Renault EV concept can expand for longer trips
Renault has been no stranger to EV (electric vehicle) and future mobility concepts in recent years, and its planned Geneva show car was no exception.
The Morphoz is described as the French OEM’s latest vision of personal, shareable electric mobility for the future. As such, it boasted many innovative features including: conduction charging; the ability to change physical dimensions; and the use of AI (artificial intelligence) to help improve the user experience.
Much of these technologies are possible thanks, in part, to the Renault-Nissan Alliance’s new CMF-EV platform that will underpin future models from the brand. It features the now-common industry practice long wheelbase, short overhangs, and batteries beneath the floor, enabling the vehicle to be lower to the ground to improve performance.
In the case of the Morphoz, the new platform enables the car to increase or reduce in size, creating two modes: city and travel.
The city version is 4.40 m (14.4 ft) long, with a 2.73-m (9.0-ft) wheelbase and powered by a 40 kW·h battery that offers a range of up to 249 mi (400 km). Meanwhile, the travel version sees the car stretch to 4.80 m (15.7 ft) and the wheelbase grow to 2.93 m (9.6 ft). The extra space allows for additional battery capacity and a more spacious interior; Renault is claiming more legroom for the passengers and enough space for two extra suitcases to be stowed.
A specific “travel extender” battery pack provides an additional 50 kW·h of power, bringing the total capacity to 90 kW·h and a maximum range of 435 mi (700 km). The vehicle can be extended and converted to and from city or travel mode at a pre-determined battery station. During this process, the vehicle’s undertray opens and extra batteries can be installed in a matter of seconds. When the process is reversed, the batteries are returned and the car reverts to city status.
When Morphoz’s batteries are not being used to power the car, they remain in the car but have the ability to provide energy to other devices via smart charging technology and vehicle-to-grid knowhow. Returned batteries to the charging station after use in travel mode are used to power other vehicles or equipment such as self-service bicycle charging stations or street lighting.
The concept is also SAE Level 3 automated driving compliant thanks to the array of sensors and safety technologies on board, together with the connectivity elements between vehicles and between vehicle and infrastructure. Already having production cars providing Level 2 autonomy, Renault says it will move to the next stage when regulations permit. Before that, the company says it is committed to enhancing existing driving aids, in particular with the addition of connectivity to other vehicles and infrastructure to push forwards with predictive features.
Renault worked to ensure that everything in the concept revolves around passenger and human interactions. The AI is triggered before anyone enters the car, using sensors to detect the driver on approach and then activate a light sequence on the doors to indicate this recognition. A wave from the driver opens the door, automatically positions the seat, and adjusts interior lighting to the driver’s requirements. A holder connects the driver’s smartphone as the main data source. AI then uses data and information from the smartphone to perform specific tasks such as setting the navigation.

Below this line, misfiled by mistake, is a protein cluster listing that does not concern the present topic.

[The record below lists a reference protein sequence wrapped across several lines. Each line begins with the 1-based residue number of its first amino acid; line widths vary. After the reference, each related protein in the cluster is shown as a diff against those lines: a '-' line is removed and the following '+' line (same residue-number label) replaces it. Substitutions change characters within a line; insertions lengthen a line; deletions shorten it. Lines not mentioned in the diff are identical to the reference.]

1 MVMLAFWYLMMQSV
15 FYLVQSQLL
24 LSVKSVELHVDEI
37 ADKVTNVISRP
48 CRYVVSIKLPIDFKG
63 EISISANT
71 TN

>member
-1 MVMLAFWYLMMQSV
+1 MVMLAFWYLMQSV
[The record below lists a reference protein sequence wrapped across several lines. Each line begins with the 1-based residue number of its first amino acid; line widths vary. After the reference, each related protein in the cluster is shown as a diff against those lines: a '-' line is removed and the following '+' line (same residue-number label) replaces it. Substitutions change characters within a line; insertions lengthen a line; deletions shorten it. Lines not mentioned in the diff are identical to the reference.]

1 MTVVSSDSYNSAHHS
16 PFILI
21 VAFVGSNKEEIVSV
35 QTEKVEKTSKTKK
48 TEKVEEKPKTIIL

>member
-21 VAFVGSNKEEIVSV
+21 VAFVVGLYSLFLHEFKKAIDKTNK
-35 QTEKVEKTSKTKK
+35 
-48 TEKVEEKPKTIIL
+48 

The AI can be managed in three ways: by touching the screens and console, by hand gestures, or by voice. In city mode, for daily travel, it converts the driver’s diary into the most efficient route by optimizing the itinerary and the time between appointments. In travel mode—going on a holiday, for example—it suggests points of interest, taking into account the desired time of arrival and remaining range of the car’s high-voltage battery.
Once onboard, all smartphones can be detected and passengers can consume three own specific media (music, TV, or entertainment), all relayed through the speakers in the seats. A journey planned at home will be automatically picked up by the navigation system, which will send a route of the last distance to be walked to the driver’s smartphone once the vehicle is parked close to the destination.
The changing nature of mobility means that Renault has integrated a number of social-led features into Morphoz. For example, the shared screen located between the seats on the center console enables passengers to scroll through the music library on one of their smartphones or play video games against each other.
The concept attempts to meet the needs of new communities that are developing around digital infrastructures, regenerative resources, and social well-being. As a single vehicle that can also serve the communal well-being, it suits new patterns of living in these urban communities, such as the co-living trend in housing.
The sharing capabilities of the concept vehicle are central to this philosophy—as seen by the removal of keys and starting cards. It also anticipates regulations that could soon insist on car-sharing for all cars. Connectivity is the enabler, with all elements able to be accessed via smartphone, which essentially becomes a digital key. Sharing with other people is therefore made easier, with drivers being given a code to unlock the vehicle if they wish to use it for a pre-determined period.